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Video Of K9 Search For Prison Cell Phones

Correctional officers find eight phones at the CDCR’s Norco facility – one of them was tucked in a shoe. It was originally hidden in a deodorant container in an attempt to throw off the dogs’ scent.

The canines are able to sniff through that. Inmates have tried to mask the scent of their phone with coffee, spices – even peanut butter – but the dogs keep finding their cell phones.

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Cell Phone Usage In Prisons Is Targeted

Prison cell phone Charles Manson 300x217 Cell Phone Usage In Prisons Is TargetedThis article provides an update on contraband prison cell phone legislation in California. According to the article smuggled cell phone usage in state prisons has recently exploded. Nearly 11,000 cell phones were found in state prisons in 2010, compared to 261 in 2006. The phones can fetch up to $1,000 each in prison.

A bill aimed at curbing widespread cell phone proliferation in state prisons is on its way to the state Assembly after clearing the Senate.

Senate Bill 26 attempts to crack down on the smuggling of cell phones and other wireless communication devices into California prisons — such as California Institution for Men and California Institution for Women, both in Chino.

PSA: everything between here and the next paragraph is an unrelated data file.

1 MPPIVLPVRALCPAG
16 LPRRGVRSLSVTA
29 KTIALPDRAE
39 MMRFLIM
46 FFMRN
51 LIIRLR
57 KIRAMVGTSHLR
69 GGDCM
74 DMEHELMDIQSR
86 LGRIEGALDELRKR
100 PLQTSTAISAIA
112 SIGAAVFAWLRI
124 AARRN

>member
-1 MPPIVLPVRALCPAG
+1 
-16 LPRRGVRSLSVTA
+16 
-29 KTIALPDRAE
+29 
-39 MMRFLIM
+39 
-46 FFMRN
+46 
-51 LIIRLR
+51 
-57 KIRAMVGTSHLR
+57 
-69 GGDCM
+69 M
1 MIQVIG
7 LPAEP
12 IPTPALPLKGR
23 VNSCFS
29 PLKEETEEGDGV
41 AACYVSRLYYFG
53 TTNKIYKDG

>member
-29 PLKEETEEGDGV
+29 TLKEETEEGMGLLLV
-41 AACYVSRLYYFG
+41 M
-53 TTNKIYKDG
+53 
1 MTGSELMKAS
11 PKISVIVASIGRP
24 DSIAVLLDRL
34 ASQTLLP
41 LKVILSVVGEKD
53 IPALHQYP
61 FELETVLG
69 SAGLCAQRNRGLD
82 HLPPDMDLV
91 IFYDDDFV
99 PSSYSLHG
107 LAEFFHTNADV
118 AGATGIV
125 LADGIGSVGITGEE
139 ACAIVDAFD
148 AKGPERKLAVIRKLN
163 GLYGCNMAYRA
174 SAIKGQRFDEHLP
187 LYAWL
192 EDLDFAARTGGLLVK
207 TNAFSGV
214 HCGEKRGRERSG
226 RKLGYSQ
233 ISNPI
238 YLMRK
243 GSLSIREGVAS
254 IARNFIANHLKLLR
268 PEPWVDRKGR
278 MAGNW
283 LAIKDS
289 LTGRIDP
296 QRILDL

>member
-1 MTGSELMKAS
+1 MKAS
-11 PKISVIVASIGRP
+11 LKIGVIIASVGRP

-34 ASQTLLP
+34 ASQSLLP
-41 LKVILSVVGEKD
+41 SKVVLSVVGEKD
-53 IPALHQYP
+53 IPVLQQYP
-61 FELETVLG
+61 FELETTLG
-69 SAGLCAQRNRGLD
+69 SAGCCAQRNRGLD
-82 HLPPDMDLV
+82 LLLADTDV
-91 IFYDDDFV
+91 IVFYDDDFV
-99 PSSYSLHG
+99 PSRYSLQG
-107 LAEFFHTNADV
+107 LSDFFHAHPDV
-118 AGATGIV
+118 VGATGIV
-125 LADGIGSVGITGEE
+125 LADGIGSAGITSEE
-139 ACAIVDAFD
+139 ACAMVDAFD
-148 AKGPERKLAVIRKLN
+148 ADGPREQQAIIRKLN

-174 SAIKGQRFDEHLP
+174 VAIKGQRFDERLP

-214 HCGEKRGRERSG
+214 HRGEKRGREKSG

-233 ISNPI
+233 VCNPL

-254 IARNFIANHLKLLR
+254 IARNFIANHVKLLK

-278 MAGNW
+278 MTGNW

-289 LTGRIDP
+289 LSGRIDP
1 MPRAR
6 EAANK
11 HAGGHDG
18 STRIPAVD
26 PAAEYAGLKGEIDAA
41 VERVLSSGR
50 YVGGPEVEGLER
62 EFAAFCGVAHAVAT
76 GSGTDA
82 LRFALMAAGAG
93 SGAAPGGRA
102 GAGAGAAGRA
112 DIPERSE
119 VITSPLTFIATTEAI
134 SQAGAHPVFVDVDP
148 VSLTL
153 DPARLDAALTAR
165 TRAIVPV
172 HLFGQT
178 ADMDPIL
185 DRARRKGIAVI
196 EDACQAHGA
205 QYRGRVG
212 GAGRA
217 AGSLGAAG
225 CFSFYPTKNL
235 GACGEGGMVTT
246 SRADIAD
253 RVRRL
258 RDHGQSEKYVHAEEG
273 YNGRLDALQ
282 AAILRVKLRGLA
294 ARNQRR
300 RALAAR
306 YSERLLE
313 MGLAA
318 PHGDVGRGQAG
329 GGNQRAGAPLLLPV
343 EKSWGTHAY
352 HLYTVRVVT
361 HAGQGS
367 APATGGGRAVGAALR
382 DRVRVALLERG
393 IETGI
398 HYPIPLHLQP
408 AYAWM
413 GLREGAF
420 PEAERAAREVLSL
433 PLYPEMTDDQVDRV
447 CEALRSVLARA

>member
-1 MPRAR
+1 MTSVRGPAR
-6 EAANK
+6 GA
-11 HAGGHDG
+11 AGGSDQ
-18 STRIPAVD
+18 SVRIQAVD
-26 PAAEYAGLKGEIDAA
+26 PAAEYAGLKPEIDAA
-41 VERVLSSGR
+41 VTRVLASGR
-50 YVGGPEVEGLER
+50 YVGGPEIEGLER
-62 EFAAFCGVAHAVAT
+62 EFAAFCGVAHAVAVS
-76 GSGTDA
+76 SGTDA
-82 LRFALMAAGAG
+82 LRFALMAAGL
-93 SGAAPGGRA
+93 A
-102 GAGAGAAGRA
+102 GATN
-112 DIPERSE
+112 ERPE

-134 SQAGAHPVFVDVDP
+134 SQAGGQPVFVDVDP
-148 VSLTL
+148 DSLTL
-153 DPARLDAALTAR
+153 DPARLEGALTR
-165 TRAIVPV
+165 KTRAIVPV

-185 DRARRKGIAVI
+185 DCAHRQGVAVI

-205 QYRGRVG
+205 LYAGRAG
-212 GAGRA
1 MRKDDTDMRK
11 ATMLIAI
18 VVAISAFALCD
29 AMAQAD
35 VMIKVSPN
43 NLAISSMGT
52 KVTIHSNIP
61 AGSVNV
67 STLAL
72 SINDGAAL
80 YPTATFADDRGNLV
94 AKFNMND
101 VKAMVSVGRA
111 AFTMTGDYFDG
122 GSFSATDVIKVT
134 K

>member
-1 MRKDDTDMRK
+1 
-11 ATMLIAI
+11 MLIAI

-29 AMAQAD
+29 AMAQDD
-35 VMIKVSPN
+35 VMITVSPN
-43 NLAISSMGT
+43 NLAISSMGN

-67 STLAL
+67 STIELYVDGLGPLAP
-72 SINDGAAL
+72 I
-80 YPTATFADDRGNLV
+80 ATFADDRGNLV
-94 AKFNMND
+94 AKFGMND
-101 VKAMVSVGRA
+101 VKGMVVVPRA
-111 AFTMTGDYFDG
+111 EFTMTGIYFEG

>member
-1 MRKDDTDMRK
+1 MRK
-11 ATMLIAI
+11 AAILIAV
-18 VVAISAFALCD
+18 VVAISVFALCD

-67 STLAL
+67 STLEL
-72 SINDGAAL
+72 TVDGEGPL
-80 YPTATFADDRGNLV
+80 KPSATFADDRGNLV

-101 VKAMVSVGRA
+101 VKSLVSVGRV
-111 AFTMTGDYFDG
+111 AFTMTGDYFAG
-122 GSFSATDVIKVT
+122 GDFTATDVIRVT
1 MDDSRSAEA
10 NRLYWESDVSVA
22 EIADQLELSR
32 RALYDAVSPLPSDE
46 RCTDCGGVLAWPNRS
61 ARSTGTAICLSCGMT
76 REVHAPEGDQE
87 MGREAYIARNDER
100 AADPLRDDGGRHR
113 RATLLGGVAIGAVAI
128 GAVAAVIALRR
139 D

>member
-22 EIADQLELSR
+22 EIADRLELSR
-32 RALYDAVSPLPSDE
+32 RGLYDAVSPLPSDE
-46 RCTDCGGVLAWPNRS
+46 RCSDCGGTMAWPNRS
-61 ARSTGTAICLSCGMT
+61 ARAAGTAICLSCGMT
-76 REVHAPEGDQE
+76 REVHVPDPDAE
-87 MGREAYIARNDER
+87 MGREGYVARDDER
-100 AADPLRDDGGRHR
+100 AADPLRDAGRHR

The bill — which was introduced by State Sen. Alex Padilla, D-Van Nuys — was approved 39 to 0 by the Senate last week.

The Assembly’s Public Safety Committee is expected to next hear the bill.

Under the proposed legislation, smuggling a cell phone into prison would bring a misdemeanor charge, which would be punishable by six months in jail, as well as a fine of up to $5,000 per phone.

Inmates who are found to be in possession of the devices would face a loss of time credits that could not be restored.

Local Republican lawmakers said the legislation should have carried a felony punishment for violators.

An earlier incarnation of the bill, Senate Bill 434, would have made the act of smuggling a felony, but the proposal was killed in committee over concerns that it would aggravate prison overcrowding, officials said.

“It’s very difficult to get liberal legislators to pass anything with a felony out of committee anymore,” said Assemblyman Curt Hagman, R-Chino Hills, who sits on the Public Safety Committee. “With a misdemeanor, all it’s going to do is let people with six-month sentences out after a day or two because of overcrowding. I wish this was stronger.” Assemblyman Tim Donnelly, R-Hesperia, said that while he supports S.B. 26, the legislation should have carried a felony charge for violators.